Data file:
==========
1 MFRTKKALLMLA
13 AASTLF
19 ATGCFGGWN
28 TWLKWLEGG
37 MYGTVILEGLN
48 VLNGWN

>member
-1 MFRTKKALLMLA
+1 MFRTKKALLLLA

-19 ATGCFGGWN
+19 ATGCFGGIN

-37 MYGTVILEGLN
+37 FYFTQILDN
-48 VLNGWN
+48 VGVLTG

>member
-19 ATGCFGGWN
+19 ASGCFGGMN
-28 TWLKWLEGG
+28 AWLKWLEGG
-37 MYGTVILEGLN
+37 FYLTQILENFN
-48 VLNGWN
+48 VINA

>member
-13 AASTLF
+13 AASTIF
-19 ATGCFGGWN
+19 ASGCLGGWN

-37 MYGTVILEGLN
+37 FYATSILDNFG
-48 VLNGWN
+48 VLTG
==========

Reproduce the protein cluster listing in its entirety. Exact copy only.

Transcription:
1 MFRTKKALLMLA
13 AASTLF
19 ATGCFGGWN
28 TWLKWLEGG
37 MYGTVILEGLN
48 VLNGWN

>member
-1 MFRTKKALLMLA
+1 MFRTKKALLLLA

-19 ATGCFGGWN
+19 ATGCFGGIN

-37 MYGTVILEGLN
+37 FYFTQILDN
-48 VLNGWN
+48 VGVLTG

>member
-19 ATGCFGGWN
+19 ASGCFGGMN
-28 TWLKWLEGG
+28 AWLKWLEGG
-37 MYGTVILEGLN
+37 FYLTQILENFN
-48 VLNGWN
+48 VINA

>member
-13 AASTLF
+13 AASTIF
-19 ATGCFGGWN
+19 ASGCLGGWN

-37 MYGTVILEGLN
+37 FYATSILDNFG
-48 VLNGWN
+48 VLTG